In the course of his career, he had an astonishing number of films which he either produced or directed – IMDB lists 200 plus titles as a producer, and over 90 as director.

He worked at Fox Studios in the early 1920s.

Slim Summerville

One of his shorts In 1924 was  WILLIAM TELL , with Slim Summerville in the lead!

By 1927 he was with Warner Brothers and for three years, from 1927 to 1930, he produced and directed Vitaphone Shorts which allowed the ambitious Warners studio to experiment with sound. ( filming  at the Vitagraph studio in Flatbush, New York).

The one reel shorts were between 4 and 10 minutes.

Warner Brothers leased the ‘ sound on disc’ technology from Western Electric in 1926 with a view to providing music and sound effects for their movies – not for speech.  The studio owned cinemas wouldn’t need to hire musicians to accompany  the films.

Many of the shorts can be seen at ( thanks,Alistair)  and on You Tube.

Based in New York, Foy could employ performers appearing there – orchestras, vaudevillians, comedians. ( a young George Burns and Gracie Allen do a sketch in one short.)

Bryan Foy, Georgie Price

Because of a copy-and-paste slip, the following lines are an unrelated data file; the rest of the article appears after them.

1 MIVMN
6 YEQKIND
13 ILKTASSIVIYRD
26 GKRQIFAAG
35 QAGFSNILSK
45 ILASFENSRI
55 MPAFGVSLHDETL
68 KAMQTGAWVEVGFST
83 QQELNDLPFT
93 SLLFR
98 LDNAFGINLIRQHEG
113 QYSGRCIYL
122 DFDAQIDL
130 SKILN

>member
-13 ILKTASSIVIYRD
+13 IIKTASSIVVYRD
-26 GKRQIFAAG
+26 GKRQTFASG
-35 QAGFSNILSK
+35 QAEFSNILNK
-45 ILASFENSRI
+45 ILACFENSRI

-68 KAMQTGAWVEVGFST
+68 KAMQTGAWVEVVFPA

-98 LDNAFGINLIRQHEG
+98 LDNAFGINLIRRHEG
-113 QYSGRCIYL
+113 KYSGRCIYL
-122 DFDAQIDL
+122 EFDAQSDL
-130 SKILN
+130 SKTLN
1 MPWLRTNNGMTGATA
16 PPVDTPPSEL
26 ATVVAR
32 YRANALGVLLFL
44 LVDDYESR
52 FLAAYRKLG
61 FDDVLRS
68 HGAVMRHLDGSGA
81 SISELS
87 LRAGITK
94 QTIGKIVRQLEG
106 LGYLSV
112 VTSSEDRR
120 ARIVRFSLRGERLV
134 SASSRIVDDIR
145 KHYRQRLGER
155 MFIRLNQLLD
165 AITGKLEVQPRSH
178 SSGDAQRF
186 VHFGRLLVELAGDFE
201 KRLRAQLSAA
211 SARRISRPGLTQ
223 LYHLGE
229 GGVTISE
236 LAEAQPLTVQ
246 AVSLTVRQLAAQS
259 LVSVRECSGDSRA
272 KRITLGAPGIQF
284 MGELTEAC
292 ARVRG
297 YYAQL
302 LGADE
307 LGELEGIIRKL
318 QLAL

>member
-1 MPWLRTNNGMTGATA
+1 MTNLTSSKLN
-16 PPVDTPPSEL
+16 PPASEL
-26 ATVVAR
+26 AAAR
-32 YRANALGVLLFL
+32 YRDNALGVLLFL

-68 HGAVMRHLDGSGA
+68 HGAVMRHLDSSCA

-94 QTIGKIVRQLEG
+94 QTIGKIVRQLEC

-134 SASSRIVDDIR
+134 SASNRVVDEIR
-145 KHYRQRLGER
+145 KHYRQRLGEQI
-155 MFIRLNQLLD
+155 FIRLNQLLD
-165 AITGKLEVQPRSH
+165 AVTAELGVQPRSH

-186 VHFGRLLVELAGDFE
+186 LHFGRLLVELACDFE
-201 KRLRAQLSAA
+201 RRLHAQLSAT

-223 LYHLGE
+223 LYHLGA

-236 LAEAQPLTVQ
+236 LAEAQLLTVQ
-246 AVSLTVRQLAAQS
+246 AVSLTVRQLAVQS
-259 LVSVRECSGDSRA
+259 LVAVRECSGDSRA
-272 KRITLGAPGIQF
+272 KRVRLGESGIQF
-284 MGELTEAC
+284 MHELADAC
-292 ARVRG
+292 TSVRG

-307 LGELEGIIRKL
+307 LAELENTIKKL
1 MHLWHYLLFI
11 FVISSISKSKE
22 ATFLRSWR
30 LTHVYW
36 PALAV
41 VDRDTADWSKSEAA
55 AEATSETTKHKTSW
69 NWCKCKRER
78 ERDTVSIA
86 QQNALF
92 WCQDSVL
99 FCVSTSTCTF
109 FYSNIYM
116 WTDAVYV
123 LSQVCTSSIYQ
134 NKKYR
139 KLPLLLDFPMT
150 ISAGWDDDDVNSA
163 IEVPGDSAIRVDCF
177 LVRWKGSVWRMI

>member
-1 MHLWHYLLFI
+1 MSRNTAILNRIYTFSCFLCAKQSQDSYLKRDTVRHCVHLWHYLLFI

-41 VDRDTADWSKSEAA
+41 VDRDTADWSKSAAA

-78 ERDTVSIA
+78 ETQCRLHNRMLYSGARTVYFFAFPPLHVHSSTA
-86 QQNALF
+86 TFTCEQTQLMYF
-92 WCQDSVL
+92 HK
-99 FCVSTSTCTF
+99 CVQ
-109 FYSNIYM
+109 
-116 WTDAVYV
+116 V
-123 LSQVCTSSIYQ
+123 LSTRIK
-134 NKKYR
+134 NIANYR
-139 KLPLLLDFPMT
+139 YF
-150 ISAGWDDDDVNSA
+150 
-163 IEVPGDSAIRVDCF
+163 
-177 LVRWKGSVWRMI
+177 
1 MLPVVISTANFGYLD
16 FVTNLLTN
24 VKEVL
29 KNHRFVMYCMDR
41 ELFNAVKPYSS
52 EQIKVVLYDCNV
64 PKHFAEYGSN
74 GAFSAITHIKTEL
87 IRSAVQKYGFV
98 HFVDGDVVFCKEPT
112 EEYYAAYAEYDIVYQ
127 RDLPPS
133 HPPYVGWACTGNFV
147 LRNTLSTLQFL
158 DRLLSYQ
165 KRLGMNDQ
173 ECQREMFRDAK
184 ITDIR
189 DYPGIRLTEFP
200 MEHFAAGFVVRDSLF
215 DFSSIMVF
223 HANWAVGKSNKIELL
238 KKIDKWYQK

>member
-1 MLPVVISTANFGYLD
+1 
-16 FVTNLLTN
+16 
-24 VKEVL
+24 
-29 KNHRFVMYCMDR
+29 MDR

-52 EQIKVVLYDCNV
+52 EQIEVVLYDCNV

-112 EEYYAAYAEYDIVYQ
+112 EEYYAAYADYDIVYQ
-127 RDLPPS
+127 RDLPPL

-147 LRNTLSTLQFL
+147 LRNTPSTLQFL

Bryan Foy is seen on screen in his short,”Don’t Get Nervous” in which he is reassuring vaudeville performer Georgie Price who says he is missing an audience. Subsequently, Price ( who sings well in the style of Eddie Cantor) simply sings ‘Hello Sunshine Hello’ as he would in a theatre. The camera never moves.

Another short “Baby Rose Marie, The Child Wonder”(1929) featured 5 year old Rose Marie ( later in “The Dick Van Dyke Show”) singing three songs  and showing  what a trouper she was. She was called ‘The Sophie Tucker of Tomorrow!’

Baby Rose Marie

Foy featured his own family in  1928’s “The  Foys for Joys “.

Just watching some  of these shorts makes it easy to realise what a winner Warner Brothers were onto. They weren’t expensive to make and Warners would screen them before their latest releases. The audiences were excited to hear the performers talk and sing.

The sensation that was The Jazz Singer in 1927 certainly made the other studios realise the public demanded sound. (Though, when The Jazz Singer opened, only around 100 cinemas were wired up for sound.)

The sound discs provided by Warners had to be linked up to the projector for synchronisation. Providing  the film didn’t break or the disc didn’t skip a groove, audiences could  start to enjoy the new sensation of sound effects and hearing the actors.

The transition to sound was dramatically fast. The entire industry  was re-tooled by 1929 costing millions of dollars. Warner Brothers ended up following the other studios with ‘sound on  film’ replacing the disc system.

Billed as “The first 100% talkie”, Bryan Foy’s very first full length feature ,LIGHTS OF NEW YORK (1928) is part of Hollywood history. Only 57 minutes and displaying all the problems of early talkies, yet it made a big profit for Warner Brothers.